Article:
Strand Chronicles - Chapter 10
Jul 02, 2019 07:07AM
Many times in the modern world of development, beauty is sacrificed for convenience, as if it were an adequate substitute. Stark, grey freeways are noble in their pursuit of speed, thus often preferred to the winding back roads despite their scenic splendor. But sometimes, a community gets it right. Every now and then, a group of people refuse to allow the impeccable standards of historic architecture to submit to the sterility of modern city planning, choosing instead another perspective that seeks to reinvent instead of raze.
In 1970 Galveston, this was assuredly a widespread mindset that had been cultivated over the previous decade by city officials, the Galveston Historical Foundation, and the Galveston Junior League, but the trio had yet to entirely suppress a penchant for bulldozing historic buildings for quick cash flow purposes such as parking lots. Revitalizing the Strand was a project that would require cohesion, vision, and diligence.
An attorney from Washington, D.C. named Peter Brink was chosen to lead the collective efforts along the Strand. He was already somewhat familiar with Galveston; the city’s remarkable potential for restoration had been recognized in the nation’s capital for quite some time.
Brink was made interim director of the Galveston Historical Foundation, and went quickly about reorganizing the group to better suit the scope of the Strand concept. Lacking wholly in restoration experience, Brink compensated with both the legal background required to create a revolving fund that would be necessary to prompt investment in the historic architecture, as well as a forward-thinking and ultimately prophetic vision for the future of the street.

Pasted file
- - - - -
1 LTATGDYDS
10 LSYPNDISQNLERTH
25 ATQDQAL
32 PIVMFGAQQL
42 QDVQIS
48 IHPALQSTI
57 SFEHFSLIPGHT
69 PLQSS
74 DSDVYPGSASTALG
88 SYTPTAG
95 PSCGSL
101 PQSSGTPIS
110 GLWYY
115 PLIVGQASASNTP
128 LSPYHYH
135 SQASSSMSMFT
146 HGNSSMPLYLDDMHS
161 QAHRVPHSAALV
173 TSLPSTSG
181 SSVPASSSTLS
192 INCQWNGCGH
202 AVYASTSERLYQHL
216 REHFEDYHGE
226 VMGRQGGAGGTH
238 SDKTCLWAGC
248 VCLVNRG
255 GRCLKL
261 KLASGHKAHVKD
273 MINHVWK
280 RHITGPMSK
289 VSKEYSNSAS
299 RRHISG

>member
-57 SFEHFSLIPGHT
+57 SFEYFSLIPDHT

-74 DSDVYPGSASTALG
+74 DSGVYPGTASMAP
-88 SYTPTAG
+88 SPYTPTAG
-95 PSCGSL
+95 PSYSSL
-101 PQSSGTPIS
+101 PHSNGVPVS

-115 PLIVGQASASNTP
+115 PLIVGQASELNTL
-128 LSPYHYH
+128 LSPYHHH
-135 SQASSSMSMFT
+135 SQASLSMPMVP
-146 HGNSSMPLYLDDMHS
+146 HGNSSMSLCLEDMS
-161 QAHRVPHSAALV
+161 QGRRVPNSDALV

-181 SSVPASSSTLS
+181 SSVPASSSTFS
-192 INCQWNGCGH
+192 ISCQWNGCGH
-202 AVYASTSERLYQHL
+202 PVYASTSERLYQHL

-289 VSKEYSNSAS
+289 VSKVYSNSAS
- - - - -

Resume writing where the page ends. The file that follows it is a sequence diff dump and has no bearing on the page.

Heretofore, preservation in the city had mainly focused on house museums, but Brink was adamant that this venture be recognized as one that would actually use the buildings. “[The goal is] to save historic buildings and to adapt them to current needs,” he said on behalf of the GHF to the Houston Post in 1973.
“[We will] recycle our historic buildings to bring them fully into the mainstream of Galveston-Houston life… I can see townhouses and apartments as well as shops and restaurants and bookstores on the street.”
But even before one building was sold, a burgeoning local art scene was working to perpetuate the Strand as a center of cultural celebration. Festival on the Strand was started in 1972 and continued throughout the decade. The idea was conceived by the Galveston County Cultural Arts Council, who aimed “to bring great visibility to hundreds of the region’s most accomplished but often unknown artists, and to suggest new uses for the 19th century buildings in the Historic Strand District.” Over the course of a weekend in May, Strand and Mechanic Streets were lined with exotic food vendors and arts and crafts; a film festival and live dance and theatre performances provided additional entertainment.